Print at 230C until you are sure that everything works, ignore the people that say you should lower the temperature, that will only make things worse. A lower temperature will put more pressure on the tube, same for higher speeds.

 

Ultimaker support blamed it on poor quality PLA when I called them, among other things - I received the PLA from them, and I know it's not from the bad batch because they told me it had an issue and delayed my shipment 12 days as they switched the colours over. The tolerances on this plastic are pretty bad (in my opinion), it varies from 3.72 to 3.18mm - the translucent green is even worse.
3.72? That's quite thick for 3mm filament that should be between 2.9 and 3.0. Variations of more then 0.1mm won't work with the current design (they are working on an upgrade to fix this)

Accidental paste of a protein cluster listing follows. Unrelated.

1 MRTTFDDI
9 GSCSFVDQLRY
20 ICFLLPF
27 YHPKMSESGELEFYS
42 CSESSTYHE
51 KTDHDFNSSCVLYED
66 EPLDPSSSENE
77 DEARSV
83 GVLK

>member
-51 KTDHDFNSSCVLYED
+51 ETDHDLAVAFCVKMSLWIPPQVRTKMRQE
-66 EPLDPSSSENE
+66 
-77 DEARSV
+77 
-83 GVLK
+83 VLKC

Support also suggested the wood may have been damaged during assembly, so there are pictures attached to show this is not the case. Other pictures attached to show the various parts/issues.
To bad the pictures are not viewable for me unless I buy a larger monitor.

 

Now, I'm utterly out of ideas. This product should not be sold with an issue that is plaguing so many users, looking at the forums and groups it seems as though pretty much everyone is having these issues.
It's the nr1 issue, I won't deny that. But if it was plaguing everyone, then I wouldn't have time to reply to any of them. (and I didn't have a problem until I added dual extrusion, which I solved pretty quick)